Wednesday, 20 October, 2021


Tale Of Homeless Children In Bangladesh

Md. Abdullah-Al-Helal

The general characterization of homeless or street child is a child who lives on the street, in particular one that is not taken care of by a parent or other adults and who sleeps on the street because he or she does not have a home. Homelessness, among children, is one of the major problems in Dhaka city, capital of Bangladesh, like others cities of the world. Dhaka is now experiencing an increase in the number and proportion of homeless children living on the streets and in public places due to the increasing pressures of internal migration and rapid urbanization. They are visible by day and invisible by night. During the day they scramble for living with the rest of us. They beg, they hustle, they peddle, they scrounge and they grunge. Then the sundown sets them apart. We return home and they return to nature. It is impossible to calculate exactly how many homeless children there are in total but Bangladesh Institute of Development Studies said that an estimated 3,80,000 homeless children live in Bangladesh and 55 per cent of them are in Dhaka city alone.

These floating kids of our country don't have proper accommodations, no bedroom, no bed, no kitchen and no washroom. They have no holding number, postal code, telephone number, TIN or email address. They live in suspended animation, non-entities between statistical figures and human existence. At night they sleep under the open sky on sidewalks, park benches, railway stations, launch terminals, bus depots, steps of shops and houses and mid-islands on the roads.

Factors leading to their helpless situation include urbanization and overcrowding, family breakdown, poverty, natural and man-made disasters.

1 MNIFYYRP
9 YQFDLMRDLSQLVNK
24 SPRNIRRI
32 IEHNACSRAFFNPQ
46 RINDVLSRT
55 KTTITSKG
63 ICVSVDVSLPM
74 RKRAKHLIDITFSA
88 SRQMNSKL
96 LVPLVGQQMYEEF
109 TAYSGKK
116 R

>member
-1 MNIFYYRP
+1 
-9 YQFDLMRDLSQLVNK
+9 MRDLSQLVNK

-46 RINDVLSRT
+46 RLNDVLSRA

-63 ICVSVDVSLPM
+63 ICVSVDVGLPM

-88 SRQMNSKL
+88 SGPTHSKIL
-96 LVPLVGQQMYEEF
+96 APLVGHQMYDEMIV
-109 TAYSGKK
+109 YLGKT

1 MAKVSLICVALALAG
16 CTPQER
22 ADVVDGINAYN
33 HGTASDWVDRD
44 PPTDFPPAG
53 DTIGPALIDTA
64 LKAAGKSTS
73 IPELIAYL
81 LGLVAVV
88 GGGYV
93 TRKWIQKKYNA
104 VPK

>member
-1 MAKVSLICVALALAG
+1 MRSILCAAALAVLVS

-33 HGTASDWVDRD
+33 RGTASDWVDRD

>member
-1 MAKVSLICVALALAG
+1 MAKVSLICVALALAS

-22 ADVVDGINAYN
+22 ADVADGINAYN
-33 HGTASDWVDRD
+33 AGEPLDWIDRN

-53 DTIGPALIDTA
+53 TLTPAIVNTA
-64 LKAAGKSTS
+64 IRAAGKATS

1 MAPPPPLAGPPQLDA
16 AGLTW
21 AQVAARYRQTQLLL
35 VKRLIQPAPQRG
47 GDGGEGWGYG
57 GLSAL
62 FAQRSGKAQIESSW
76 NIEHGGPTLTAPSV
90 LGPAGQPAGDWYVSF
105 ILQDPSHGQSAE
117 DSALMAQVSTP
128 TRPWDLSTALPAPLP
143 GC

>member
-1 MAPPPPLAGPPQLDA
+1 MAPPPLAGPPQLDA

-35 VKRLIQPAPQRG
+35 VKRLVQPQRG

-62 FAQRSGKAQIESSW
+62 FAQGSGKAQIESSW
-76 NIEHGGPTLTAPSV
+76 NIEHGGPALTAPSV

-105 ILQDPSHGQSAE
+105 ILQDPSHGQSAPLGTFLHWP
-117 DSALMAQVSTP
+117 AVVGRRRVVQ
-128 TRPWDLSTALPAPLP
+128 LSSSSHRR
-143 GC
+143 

However, they are often blamed for crime and other antisocial activities that occur in cities, including begging and drug abuse. Because of the lack of regular employment and being trapped in a vicious cycle of poverty, deprivation and social ostracism, with barely sufficient income to keep them above starvation level, some turn to crime.

One of the major problems of street children is insecure life; chances of sexual exploitation are high among these children for lack of night shelters, family support and their inability to protect themselves. In addition, they are subjected to many other forms of violence, including physical, harassment by law enforcing agencies; inadequate or almost no access to educational institutions and healthcare facilities; and lack of decent employment opportunity. Therefore, homeless children constitute one of the most vulnerable and marginal groups in the country.

Again homeless children consistently exhibit more health problems than housed poor children. Environmental factors contribute to homeless children’s poor health and they are at high risk for infectious disease. Homeless children are at greater risk for asthma and lead poisoning, often with more severe symptoms than housed children. Poor nutrition also contributes to homeless children’s poor health, causing increased rates of stunted growth and anemia.  Despite these widespread health problems, homeless children generally lack access to consistent health care, and this lack of care can increase severity of illness.

In a nutshell, it is needless to mention that the homeless children of our country are leading a miserable life. These underprivileged children are not exposed in our society although they are the significant part of the society and without any doubt it can be said that the development initiatives of the government will not be successful if this section is excluded from the development projects. Meanwhile as the citizens of Bangladesh the homeless children have all the right to get facilities from government to fulfill their basic needs. So, government should take this point into consideration and consequently take necessary steps to ensure a safe life for the homeless children. Apart from these, non-government initiatives are also indispensable to bring an end to this problem.


(The writer is an Assistant Professor, Department of General Education, Northern University Bangladesh.)